But computer technology can indeed make dentistry more patient-friendly -- if its implemented wisely. Rather than view technology as a necessary evil, dentists should view it as an agent of change that can help them better connect with their patients.
That's according to Dr. Larry Emmott, D.D.S., a self-described technology geek and principal at the Aesthetic Dental Institute in Phoenix. Dr. Emmott spoke on the transformative power of computer technology in dental practice at the recent American Dental Association annual meeting held in San Francisco.
Dental practices are adopting computer technology at an inexorable pace, Dr. Emmott said. A 1998 survey found that 18% of practices had computers in treatment rooms; by 2006, it was 62%. Nearly 90% of dental practices now have a computer somewhere in the practice, he said.
But adopting technology for technology's sake is a mistake, Dr. Emmott believes. Instead, dentists should view technology as a tool for transforming their operations. This can range from eliminating bottlenecks at the front desk to making patients feel recognized and valued when they visit the practice -- an approach that Dr. Emmott calls the "high-tech, high-touch" philosophy.
Dentists should begin their adoption of technology by visualizing what they want to accomplish, and how they want the pieces of their computer network to work together. Dr. Emmott is an advocate of the fully connected office, with networked computers available chairside and at the front desk, with connections to the Internet so that staffers can access online resources and interact with patients.
A critical component of the wired office is practice management software. Selecting the right software has become somewhat easier in recent years due to vendor consolidation. The three main players in the industry, Dr. Emmott said, are Dentrix from Dentrix Dental Systems (a subsidiary of Patterson Dental, and PracticeWorks/SoftDent from Carestream Health. Any of these three products will work well for the standard dental office, he said.
Practice management software is key in automating and digitizing functions that many practices still perform manually, from diagnosing and charting patients, to scheduling, billing, writing treatment plans, and practically every other aspect of dental operations. Dr. Emmott estimates that practice management software can save you nearly $39,000 in annual staff costs by eliminating functions that were previously done by hand. Software can also capture the estimated 3% to 4% of dental services that aren't billed due to poor communication among dental office staff.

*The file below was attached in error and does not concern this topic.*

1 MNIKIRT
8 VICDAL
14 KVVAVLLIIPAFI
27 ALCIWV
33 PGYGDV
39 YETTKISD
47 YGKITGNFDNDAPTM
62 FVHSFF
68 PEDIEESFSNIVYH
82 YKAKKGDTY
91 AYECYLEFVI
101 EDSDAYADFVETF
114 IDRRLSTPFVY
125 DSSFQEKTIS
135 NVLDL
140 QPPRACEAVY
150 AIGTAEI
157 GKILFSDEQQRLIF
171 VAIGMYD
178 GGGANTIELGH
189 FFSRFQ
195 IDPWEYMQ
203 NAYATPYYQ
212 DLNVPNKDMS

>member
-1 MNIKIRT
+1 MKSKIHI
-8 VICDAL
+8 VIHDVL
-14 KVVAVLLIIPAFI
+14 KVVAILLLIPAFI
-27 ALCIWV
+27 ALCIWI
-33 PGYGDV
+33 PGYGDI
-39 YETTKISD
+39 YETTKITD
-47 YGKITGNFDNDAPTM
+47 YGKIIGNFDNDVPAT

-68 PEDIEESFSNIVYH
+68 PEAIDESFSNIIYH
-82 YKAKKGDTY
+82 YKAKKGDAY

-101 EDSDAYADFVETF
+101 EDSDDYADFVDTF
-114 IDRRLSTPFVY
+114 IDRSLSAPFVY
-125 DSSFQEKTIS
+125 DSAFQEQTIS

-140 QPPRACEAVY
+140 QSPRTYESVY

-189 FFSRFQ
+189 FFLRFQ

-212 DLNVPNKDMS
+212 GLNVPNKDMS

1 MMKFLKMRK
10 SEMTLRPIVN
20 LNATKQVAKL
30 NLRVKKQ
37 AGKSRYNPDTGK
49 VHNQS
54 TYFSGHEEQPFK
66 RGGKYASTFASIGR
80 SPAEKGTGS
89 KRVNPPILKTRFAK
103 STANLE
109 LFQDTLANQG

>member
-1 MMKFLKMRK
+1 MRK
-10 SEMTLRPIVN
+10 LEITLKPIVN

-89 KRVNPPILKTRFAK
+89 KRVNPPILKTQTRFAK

Patient scheduling, in particular, is a major bottleneck that can be eliminated through technology. Dr. Emmott described his office in its pre-PC days, when his staff juggled five appointment books -- two for the dentists and three for the hygienists -- with staff trying to schedule appointments simultaneously.
But don't adopt technology halfway, Dr. Emmott said. He's heard of some practices that were so technophobic they used electronic scheduling side-by-side with a manual scheduling book. "There's a word for that -- stupid," he said. "Burn the book. Just go electronic."
One concept that Dr. Emmott strongly believes is "front desklessness." Administrative functions previously handled by the front desk are distributed throughout the practice, making staff more efficient and patients more satisfied with their experience.
Electronic scheduling exemplifies the transformative power of front desklessness. Bottlenecks at the front desk disappear because any staffer can schedule appointments from any networked computer. The chairside dental assistant or hygienist can schedule a patient's next appointment as soon as the current cleaning is completed -- which is the exact moment the patient is most motivated to maintain good oral health, Dr. Emmott believes.
This is far more effective than the old-fashioned way, Dr. Emmott said, when six months later you send a little postcard with the happy elephant and the toothbrush. "When they get the happy elephant, you're the last thing on their list. If you schedule them today for six months from today, you're the first thing on their calendar, and everything else gets scheduled around you."
Staff can also benefit. Dr. Emmott told the story of a valued front desk administrator who had to look after her small children in the early afternoon. Rather than fire her, the practice was able to let her leave early and take calls to the practice from home by accessing the office's scheduling software remotely.
What happens to front desk staff when a practice achieves front desklessness? Their roles simply change. "Instead of being phone answerers and money collectors, they become concierges, meeting and greeting, and leading people through an elegant dental experience," Emmott said. "The technology frees you from the drudgery and allows you to spend more time on the relationship part of the job -- the distinguishing factor between average and great practices."
In part two, Dr. Emmott discusses how to get started and protecting your data.
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